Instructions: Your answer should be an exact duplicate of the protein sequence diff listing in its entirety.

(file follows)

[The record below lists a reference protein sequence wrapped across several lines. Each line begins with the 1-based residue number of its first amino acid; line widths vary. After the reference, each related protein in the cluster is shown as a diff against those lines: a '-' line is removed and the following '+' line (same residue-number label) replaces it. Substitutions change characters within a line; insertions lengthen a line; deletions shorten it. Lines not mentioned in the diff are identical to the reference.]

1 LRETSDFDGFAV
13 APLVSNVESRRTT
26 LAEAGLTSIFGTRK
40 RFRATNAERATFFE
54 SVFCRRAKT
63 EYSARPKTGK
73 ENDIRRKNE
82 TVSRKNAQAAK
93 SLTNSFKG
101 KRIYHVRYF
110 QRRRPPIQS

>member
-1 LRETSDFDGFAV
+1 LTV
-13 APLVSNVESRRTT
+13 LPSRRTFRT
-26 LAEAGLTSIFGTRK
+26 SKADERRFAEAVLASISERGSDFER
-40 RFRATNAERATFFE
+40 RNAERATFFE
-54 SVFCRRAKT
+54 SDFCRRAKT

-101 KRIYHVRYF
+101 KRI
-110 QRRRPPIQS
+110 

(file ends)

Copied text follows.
[The record below lists a reference protein sequence wrapped across several lines. Each line begins with the 1-based residue number of its first amino acid; line widths vary. After the reference, each related protein in the cluster is shown as a diff against those lines: a '-' line is removed and the following '+' line (same residue-number label) replaces it. Substitutions change characters within a line; insertions lengthen a line; deletions shorten it. Lines not mentioned in the diff are identical to the reference.]

1 LRETSDFDGFAV
13 APLVSNVESRRTT
26 LAEAGLTSIFGTRK
40 RFRATNAERATFFE
54 SVFCRRAKT
63 EYSARPKTGK
73 ENDIRRKNE
82 TVSRKNAQAAK
93 SLTNSFKG
101 KRIYHVRYF
110 QRRRPPIQS

>member
-1 LRETSDFDGFAV
+1 LTV
-13 APLVSNVESRRTT
+13 LPSRRTFRT
-26 LAEAGLTSIFGTRK
+26 SKADERRFAEAVLASISERGSDFER
-40 RFRATNAERATFFE
+40 RNAERATFFE
-54 SVFCRRAKT
+54 SDFCRRAKT

-101 KRIYHVRYF
+101 KRI
-110 QRRRPPIQS
+110 